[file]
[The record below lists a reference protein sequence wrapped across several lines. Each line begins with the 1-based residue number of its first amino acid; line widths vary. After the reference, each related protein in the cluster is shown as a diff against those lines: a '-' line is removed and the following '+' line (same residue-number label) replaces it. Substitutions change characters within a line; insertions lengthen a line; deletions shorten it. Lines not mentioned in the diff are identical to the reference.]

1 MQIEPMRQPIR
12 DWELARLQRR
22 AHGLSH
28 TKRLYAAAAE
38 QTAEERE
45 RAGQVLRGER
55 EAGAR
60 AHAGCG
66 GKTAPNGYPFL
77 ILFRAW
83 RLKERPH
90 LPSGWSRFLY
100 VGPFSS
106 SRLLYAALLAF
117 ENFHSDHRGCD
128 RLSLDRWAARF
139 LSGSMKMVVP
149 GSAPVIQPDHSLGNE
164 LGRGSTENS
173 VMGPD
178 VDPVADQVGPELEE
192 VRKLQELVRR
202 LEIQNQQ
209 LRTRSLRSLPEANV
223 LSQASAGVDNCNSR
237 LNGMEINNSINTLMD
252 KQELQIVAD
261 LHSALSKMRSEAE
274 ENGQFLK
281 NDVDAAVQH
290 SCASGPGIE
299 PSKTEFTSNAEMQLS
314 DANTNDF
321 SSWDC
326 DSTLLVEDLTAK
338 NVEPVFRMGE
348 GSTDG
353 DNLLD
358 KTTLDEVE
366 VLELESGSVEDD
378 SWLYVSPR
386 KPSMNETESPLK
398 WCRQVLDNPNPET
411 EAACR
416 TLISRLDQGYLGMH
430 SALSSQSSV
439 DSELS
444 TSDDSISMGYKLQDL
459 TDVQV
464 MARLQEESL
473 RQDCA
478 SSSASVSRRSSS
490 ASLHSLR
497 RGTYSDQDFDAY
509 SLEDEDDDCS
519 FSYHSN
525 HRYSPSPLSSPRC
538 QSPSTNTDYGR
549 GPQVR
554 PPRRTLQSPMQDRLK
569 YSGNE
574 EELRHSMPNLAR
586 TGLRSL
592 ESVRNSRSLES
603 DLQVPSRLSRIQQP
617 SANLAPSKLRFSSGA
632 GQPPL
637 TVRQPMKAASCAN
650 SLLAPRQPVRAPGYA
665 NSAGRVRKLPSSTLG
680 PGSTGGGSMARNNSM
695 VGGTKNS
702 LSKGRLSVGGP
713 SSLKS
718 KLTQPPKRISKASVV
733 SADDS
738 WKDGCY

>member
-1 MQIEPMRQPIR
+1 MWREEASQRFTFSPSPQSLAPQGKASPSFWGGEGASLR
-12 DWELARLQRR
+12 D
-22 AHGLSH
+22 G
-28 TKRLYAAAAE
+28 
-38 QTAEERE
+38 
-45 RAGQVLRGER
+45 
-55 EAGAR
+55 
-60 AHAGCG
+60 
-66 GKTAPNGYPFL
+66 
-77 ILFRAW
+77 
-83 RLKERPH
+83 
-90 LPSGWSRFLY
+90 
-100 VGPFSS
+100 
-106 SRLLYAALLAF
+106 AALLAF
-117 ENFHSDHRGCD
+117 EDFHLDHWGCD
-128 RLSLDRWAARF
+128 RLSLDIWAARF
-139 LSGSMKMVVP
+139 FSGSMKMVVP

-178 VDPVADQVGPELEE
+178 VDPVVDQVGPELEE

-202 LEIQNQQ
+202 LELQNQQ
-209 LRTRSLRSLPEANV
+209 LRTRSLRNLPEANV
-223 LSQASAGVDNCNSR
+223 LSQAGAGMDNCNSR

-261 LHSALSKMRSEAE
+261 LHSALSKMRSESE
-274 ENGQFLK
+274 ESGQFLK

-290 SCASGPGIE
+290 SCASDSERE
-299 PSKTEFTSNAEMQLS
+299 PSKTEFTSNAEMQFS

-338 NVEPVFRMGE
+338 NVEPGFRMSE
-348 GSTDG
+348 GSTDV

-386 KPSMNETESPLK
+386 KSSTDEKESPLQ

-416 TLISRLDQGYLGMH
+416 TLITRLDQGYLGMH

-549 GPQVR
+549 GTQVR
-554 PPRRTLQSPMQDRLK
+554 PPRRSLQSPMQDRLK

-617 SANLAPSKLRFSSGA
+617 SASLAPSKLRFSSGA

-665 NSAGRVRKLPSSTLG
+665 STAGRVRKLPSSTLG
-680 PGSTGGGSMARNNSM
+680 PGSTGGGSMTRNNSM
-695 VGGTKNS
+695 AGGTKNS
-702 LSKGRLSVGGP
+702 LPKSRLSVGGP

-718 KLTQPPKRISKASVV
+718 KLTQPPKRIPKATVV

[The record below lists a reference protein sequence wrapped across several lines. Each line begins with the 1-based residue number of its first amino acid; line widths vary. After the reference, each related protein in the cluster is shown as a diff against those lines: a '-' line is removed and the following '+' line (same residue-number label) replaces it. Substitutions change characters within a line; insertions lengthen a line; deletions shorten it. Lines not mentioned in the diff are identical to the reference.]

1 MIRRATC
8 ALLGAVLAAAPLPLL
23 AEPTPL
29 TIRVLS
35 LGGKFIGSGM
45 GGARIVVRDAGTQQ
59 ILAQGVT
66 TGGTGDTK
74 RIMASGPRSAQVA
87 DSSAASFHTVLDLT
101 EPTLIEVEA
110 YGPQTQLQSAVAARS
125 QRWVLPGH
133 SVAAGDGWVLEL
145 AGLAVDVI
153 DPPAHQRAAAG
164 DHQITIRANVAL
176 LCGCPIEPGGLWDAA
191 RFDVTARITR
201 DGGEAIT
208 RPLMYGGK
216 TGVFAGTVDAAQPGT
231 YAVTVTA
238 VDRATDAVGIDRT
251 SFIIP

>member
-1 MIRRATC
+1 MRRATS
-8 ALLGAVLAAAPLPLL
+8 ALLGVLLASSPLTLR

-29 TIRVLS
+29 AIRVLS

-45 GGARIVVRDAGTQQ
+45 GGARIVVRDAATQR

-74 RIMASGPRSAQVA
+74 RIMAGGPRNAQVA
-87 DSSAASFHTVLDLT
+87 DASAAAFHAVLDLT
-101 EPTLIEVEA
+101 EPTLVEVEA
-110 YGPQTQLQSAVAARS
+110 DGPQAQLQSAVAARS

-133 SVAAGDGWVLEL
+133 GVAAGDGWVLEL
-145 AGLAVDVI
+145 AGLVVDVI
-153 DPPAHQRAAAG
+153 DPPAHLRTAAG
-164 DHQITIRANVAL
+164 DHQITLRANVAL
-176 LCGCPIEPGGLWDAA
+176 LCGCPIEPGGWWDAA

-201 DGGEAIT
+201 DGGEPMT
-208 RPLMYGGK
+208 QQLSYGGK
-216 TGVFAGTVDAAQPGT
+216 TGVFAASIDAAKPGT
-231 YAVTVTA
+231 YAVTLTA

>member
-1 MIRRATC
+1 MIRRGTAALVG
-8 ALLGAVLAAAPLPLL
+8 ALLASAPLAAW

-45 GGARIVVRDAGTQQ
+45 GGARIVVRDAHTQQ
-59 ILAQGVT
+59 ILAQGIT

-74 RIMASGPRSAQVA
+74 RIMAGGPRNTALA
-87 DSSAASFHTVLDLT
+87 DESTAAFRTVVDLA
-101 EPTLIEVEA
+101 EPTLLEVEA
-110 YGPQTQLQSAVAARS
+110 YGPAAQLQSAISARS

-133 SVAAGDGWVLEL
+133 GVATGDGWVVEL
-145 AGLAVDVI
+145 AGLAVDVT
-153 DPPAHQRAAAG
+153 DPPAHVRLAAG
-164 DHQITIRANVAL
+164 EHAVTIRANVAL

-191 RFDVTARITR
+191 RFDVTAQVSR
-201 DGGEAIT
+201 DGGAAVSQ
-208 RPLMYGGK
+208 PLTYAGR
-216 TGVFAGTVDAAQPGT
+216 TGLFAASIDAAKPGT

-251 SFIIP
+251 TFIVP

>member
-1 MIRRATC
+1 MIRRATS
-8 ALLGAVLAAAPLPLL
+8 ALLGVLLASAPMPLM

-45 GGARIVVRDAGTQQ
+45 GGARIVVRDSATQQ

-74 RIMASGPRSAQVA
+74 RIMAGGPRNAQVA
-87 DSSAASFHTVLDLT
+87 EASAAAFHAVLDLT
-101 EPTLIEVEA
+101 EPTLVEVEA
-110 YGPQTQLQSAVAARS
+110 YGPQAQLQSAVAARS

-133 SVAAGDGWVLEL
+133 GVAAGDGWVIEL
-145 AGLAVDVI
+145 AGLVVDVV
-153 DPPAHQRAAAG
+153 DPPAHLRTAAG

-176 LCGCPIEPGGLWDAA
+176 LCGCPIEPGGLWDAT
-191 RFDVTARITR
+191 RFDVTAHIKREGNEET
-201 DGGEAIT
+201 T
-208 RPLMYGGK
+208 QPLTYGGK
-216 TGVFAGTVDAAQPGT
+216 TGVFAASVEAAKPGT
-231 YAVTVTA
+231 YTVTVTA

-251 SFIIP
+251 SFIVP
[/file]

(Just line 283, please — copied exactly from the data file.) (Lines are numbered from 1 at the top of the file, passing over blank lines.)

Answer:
-251 SFIIP